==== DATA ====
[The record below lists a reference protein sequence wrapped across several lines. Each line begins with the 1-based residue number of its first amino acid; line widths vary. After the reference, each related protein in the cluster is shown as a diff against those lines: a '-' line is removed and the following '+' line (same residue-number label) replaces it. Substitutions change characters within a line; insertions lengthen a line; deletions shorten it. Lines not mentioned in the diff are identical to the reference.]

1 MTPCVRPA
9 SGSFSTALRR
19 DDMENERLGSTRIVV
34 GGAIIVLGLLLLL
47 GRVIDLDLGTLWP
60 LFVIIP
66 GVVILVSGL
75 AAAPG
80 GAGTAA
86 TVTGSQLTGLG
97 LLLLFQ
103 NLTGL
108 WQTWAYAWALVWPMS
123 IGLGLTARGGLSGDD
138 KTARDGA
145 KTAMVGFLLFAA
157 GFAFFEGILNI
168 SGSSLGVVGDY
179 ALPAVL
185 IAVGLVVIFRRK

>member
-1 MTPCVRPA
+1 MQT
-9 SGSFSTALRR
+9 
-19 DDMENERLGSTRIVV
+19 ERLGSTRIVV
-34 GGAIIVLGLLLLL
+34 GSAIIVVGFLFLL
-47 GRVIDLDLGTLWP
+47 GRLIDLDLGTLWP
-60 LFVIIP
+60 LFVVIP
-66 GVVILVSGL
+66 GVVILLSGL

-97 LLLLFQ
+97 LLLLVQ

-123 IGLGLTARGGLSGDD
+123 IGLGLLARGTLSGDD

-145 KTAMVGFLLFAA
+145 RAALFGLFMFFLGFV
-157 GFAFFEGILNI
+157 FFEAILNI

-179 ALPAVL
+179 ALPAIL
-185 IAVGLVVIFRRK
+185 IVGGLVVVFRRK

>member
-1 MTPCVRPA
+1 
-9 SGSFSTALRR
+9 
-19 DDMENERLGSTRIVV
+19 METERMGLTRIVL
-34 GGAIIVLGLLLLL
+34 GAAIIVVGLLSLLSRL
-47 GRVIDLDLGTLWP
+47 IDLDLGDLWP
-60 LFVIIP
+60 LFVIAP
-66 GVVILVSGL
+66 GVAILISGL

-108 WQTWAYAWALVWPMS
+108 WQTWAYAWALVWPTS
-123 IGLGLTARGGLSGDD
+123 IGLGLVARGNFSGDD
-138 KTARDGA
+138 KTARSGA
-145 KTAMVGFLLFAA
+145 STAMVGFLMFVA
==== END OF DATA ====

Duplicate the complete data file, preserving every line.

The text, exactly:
[The record below lists a reference protein sequence wrapped across several lines. Each line begins with the 1-based residue number of its first amino acid; line widths vary. After the reference, each related protein in the cluster is shown as a diff against those lines: a '-' line is removed and the following '+' line (same residue-number label) replaces it. Substitutions change characters within a line; insertions lengthen a line; deletions shorten it. Lines not mentioned in the diff are identical to the reference.]

1 MTPCVRPA
9 SGSFSTALRR
19 DDMENERLGSTRIVV
34 GGAIIVLGLLLLL
47 GRVIDLDLGTLWP
60 LFVIIP
66 GVVILVSGL
75 AAAPG
80 GAGTAA
86 TVTGSQLTGLG
97 LLLLFQ
103 NLTGL
108 WQTWAYAWALVWPMS
123 IGLGLTARGGLSGDD
138 KTARDGA
145 KTAMVGFLLFAA
157 GFAFFEGILNI
168 SGSSLGVVGDY
179 ALPAVL
185 IAVGLVVIFRRK

>member
-1 MTPCVRPA
+1 MQT
-9 SGSFSTALRR
+9 
-19 DDMENERLGSTRIVV
+19 ERLGSTRIVV
-34 GGAIIVLGLLLLL
+34 GSAIIVVGFLFLL
-47 GRVIDLDLGTLWP
+47 GRLIDLDLGTLWP
-60 LFVIIP
+60 LFVVIP
-66 GVVILVSGL
+66 GVVILLSGL

-97 LLLLFQ
+97 LLLLVQ

-123 IGLGLTARGGLSGDD
+123 IGLGLLARGTLSGDD

-145 KTAMVGFLLFAA
+145 RAALFGLFMFFLGFV
-157 GFAFFEGILNI
+157 FFEAILNI

-179 ALPAVL
+179 ALPAIL
-185 IAVGLVVIFRRK
+185 IVGGLVVVFRRK

>member
-1 MTPCVRPA
+1 
-9 SGSFSTALRR
+9 
-19 DDMENERLGSTRIVV
+19 METERMGLTRIVL
-34 GGAIIVLGLLLLL
+34 GAAIIVVGLLSLLSRL
-47 GRVIDLDLGTLWP
+47 IDLDLGDLWP
-60 LFVIIP
+60 LFVIAP
-66 GVVILVSGL
+66 GVAILISGL

-108 WQTWAYAWALVWPMS
+108 WQTWAYAWALVWPTS
-123 IGLGLTARGGLSGDD
+123 IGLGLVARGNFSGDD
-138 KTARDGA
+138 KTARSGA
-145 KTAMVGFLLFAA
+145 STAMVGFLMFVA